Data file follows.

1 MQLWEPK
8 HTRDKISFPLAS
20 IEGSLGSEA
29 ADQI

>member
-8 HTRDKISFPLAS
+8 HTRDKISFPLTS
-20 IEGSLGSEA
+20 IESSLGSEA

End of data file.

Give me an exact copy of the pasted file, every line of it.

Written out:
1 MQLWEPK
8 HTRDKISFPLAS
20 IEGSLGSEA
29 ADQI

>member
-8 HTRDKISFPLAS
+8 HTRDKISFPLTS
-20 IEGSLGSEA
+20 IESSLGSEA